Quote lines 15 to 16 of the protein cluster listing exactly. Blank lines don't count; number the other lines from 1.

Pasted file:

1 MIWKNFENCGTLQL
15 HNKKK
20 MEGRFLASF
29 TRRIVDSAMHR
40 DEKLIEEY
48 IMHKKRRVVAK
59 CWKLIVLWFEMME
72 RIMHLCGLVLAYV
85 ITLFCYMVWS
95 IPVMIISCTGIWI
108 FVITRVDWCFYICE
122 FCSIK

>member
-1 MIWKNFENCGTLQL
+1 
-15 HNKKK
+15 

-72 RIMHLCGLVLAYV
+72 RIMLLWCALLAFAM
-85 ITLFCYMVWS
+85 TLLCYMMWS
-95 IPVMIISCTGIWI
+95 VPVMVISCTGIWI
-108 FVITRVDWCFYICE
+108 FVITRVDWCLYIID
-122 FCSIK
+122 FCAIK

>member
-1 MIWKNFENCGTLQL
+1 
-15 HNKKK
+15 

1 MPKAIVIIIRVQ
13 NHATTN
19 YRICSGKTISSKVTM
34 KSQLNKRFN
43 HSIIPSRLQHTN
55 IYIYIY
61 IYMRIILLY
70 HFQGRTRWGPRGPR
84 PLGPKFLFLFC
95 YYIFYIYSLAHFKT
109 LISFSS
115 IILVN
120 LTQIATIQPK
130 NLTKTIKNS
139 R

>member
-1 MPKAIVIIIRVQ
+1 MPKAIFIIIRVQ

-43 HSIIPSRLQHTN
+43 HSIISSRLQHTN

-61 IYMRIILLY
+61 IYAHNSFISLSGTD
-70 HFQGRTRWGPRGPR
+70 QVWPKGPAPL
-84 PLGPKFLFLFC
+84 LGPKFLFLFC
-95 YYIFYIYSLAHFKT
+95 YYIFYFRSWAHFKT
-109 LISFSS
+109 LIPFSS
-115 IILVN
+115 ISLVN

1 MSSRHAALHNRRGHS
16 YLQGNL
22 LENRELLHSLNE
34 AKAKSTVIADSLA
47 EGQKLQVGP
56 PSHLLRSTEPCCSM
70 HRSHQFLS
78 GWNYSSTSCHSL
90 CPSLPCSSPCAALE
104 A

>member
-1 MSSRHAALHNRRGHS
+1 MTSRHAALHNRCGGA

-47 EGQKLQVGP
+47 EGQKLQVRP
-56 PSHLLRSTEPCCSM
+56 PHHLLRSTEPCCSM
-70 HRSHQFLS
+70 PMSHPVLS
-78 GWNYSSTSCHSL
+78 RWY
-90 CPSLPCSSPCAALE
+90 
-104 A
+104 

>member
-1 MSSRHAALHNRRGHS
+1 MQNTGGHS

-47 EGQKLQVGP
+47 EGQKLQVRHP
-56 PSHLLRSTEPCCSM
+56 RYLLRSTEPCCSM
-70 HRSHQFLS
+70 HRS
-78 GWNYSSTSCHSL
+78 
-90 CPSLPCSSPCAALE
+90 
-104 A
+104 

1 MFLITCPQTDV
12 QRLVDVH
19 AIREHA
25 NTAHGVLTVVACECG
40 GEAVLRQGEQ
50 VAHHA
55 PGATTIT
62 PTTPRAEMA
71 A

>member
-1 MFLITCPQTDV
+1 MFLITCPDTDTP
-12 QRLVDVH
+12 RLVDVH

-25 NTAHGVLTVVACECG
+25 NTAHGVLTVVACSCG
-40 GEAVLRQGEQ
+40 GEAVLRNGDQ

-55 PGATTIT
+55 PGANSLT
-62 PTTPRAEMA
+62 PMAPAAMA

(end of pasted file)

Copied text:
+1 
-15 HNKKK